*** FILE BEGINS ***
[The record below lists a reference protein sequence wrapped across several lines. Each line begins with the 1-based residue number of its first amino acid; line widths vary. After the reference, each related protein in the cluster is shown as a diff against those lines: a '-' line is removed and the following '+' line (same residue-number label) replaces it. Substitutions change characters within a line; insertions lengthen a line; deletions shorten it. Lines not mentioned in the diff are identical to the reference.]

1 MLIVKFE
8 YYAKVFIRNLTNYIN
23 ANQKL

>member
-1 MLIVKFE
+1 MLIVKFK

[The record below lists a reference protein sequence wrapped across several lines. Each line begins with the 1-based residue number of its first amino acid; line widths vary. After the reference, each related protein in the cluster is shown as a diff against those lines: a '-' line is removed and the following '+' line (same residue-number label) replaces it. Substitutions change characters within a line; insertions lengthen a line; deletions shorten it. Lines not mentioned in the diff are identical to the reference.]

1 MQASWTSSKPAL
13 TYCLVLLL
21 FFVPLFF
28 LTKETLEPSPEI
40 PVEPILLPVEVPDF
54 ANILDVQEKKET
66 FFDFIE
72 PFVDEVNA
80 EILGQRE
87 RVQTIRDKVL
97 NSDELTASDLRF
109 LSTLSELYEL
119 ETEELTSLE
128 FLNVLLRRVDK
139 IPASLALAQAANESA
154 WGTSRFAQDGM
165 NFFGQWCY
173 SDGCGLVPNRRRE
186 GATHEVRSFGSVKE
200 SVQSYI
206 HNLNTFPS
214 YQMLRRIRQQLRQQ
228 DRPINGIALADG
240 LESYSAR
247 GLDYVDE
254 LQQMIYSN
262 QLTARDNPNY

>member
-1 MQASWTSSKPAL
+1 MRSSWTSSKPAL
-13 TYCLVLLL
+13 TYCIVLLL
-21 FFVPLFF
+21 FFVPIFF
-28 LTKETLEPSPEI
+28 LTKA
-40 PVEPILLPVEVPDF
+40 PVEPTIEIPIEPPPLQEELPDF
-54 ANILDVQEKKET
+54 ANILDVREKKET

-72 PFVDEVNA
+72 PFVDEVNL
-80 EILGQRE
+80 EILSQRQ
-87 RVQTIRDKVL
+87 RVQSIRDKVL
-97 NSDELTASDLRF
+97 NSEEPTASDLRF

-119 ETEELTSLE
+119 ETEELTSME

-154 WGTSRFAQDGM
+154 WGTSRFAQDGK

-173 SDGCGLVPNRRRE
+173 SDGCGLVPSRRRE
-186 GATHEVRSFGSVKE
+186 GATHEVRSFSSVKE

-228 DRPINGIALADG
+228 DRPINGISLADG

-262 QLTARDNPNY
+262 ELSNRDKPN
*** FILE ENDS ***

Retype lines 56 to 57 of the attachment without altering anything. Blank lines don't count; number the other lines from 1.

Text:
+97 NSEEPTASDLRF

-119 ETEELTSLE